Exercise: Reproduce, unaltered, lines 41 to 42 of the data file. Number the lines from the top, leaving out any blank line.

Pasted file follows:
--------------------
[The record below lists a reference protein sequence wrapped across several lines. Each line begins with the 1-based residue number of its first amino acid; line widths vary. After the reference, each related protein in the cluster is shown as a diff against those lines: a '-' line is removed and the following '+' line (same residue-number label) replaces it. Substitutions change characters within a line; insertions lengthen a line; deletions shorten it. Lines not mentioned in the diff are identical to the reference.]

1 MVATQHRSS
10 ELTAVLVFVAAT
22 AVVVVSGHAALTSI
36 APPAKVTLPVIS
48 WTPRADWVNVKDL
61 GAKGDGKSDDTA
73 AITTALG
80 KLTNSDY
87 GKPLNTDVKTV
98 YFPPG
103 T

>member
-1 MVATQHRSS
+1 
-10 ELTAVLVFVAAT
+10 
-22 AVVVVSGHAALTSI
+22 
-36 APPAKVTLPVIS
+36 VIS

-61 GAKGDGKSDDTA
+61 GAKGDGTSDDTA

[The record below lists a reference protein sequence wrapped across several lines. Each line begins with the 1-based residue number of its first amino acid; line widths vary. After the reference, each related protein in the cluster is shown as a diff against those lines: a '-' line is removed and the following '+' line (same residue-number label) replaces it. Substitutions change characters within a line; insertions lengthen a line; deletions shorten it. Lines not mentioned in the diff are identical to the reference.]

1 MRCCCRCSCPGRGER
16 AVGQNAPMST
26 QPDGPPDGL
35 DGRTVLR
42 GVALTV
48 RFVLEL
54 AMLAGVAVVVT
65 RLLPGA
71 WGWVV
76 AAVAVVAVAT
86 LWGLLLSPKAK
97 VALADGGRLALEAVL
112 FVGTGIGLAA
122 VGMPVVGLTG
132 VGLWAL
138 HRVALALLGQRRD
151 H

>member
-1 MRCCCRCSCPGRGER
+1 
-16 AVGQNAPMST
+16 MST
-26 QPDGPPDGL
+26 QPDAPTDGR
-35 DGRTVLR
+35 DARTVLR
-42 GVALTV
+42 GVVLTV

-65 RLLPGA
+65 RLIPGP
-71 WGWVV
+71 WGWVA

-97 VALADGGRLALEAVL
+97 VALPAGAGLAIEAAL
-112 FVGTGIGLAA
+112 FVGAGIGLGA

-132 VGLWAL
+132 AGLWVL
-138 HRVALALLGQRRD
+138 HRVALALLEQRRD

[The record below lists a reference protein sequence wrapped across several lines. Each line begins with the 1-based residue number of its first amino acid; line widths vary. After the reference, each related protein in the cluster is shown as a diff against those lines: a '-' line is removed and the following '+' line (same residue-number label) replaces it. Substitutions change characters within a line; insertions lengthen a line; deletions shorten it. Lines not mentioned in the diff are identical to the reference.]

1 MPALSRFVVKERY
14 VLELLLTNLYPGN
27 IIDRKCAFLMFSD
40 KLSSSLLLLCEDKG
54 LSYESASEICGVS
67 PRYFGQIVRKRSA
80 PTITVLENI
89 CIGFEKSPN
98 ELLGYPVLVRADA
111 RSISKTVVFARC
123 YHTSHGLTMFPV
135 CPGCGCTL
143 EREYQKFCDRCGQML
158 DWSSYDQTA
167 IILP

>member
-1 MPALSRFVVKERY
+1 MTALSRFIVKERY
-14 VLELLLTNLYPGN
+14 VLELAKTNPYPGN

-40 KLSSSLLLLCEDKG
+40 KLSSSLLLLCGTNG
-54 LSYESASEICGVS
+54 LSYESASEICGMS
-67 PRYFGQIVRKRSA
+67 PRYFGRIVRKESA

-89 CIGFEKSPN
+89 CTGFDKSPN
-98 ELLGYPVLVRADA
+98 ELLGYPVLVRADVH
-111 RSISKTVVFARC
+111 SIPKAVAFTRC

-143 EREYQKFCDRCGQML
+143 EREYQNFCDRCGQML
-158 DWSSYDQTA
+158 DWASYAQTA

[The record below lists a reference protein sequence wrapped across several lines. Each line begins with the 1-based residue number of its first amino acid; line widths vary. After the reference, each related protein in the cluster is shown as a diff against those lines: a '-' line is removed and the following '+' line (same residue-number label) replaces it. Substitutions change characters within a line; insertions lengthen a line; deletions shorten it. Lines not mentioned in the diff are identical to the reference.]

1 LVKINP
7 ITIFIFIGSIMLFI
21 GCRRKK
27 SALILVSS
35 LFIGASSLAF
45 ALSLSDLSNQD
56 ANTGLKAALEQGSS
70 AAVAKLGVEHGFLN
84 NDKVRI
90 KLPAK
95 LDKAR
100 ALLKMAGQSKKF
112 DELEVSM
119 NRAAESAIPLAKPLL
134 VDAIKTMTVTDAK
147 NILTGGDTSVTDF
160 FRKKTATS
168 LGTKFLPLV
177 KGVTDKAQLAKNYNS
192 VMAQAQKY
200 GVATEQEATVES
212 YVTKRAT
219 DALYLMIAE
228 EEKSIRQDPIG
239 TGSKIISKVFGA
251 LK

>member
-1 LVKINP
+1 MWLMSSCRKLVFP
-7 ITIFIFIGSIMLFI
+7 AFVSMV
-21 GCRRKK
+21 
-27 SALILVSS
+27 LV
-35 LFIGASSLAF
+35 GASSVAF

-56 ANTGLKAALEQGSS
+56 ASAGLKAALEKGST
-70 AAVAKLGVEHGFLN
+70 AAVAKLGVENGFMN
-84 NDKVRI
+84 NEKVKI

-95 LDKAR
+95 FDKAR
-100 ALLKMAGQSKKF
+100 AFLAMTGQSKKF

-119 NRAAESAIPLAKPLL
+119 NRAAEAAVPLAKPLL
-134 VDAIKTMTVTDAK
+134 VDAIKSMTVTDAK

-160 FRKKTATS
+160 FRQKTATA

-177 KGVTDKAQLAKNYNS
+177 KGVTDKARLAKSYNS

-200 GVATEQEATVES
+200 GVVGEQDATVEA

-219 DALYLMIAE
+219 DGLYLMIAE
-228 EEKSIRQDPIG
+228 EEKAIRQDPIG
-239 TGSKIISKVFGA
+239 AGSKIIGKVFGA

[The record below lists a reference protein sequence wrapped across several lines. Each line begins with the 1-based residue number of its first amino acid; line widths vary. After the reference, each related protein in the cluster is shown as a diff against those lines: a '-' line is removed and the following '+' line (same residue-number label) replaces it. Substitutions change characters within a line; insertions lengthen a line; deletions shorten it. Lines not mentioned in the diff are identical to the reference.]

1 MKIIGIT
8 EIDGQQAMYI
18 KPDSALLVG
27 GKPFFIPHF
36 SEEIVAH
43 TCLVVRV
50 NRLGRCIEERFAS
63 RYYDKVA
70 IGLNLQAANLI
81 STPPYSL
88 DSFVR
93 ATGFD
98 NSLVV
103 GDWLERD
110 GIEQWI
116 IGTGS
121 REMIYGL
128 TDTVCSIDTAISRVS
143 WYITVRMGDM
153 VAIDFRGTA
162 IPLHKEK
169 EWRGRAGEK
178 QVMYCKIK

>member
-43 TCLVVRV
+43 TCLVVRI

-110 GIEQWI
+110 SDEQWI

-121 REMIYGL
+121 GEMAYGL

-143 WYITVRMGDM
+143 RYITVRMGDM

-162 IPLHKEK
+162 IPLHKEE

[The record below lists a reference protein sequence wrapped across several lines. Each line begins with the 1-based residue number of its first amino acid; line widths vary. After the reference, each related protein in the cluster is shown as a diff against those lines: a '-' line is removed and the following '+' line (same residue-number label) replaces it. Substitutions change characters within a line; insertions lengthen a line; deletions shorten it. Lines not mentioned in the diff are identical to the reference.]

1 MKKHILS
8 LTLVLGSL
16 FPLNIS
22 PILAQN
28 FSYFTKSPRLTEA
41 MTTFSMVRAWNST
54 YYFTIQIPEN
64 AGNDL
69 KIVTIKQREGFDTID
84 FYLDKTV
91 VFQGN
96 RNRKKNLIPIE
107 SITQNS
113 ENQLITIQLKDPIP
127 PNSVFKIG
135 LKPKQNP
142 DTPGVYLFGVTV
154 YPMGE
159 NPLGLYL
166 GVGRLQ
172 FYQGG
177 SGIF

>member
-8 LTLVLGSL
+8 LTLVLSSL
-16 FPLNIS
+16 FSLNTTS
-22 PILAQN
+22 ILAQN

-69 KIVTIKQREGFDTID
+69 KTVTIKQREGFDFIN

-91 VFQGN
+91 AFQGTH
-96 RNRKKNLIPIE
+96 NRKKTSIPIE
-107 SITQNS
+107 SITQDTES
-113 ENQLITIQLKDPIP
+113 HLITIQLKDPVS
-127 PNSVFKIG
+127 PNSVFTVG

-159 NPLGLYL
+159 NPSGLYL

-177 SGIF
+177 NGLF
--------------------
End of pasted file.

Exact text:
151 H

>member